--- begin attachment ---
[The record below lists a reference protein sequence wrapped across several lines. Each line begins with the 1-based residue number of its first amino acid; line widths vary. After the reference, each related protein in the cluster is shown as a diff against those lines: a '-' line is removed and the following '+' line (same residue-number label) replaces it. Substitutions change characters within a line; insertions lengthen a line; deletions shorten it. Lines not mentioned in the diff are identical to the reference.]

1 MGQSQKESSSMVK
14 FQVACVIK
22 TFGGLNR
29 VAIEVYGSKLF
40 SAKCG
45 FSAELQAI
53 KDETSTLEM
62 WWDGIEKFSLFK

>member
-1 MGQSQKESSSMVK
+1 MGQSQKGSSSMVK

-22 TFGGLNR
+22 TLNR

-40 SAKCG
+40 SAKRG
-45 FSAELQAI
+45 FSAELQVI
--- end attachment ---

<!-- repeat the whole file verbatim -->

[The record below lists a reference protein sequence wrapped across several lines. Each line begins with the 1-based residue number of its first amino acid; line widths vary. After the reference, each related protein in the cluster is shown as a diff against those lines: a '-' line is removed and the following '+' line (same residue-number label) replaces it. Substitutions change characters within a line; insertions lengthen a line; deletions shorten it. Lines not mentioned in the diff are identical to the reference.]

1 MGQSQKESSSMVK
14 FQVACVIK
22 TFGGLNR
29 VAIEVYGSKLF
40 SAKCG
45 FSAELQAI
53 KDETSTLEM
62 WWDGIEKFSLFK

>member
-1 MGQSQKESSSMVK
+1 MGQSQKGSSSMVK

-22 TFGGLNR
+22 TLNR

-40 SAKCG
+40 SAKRG
-45 FSAELQAI
+45 FSAELQVI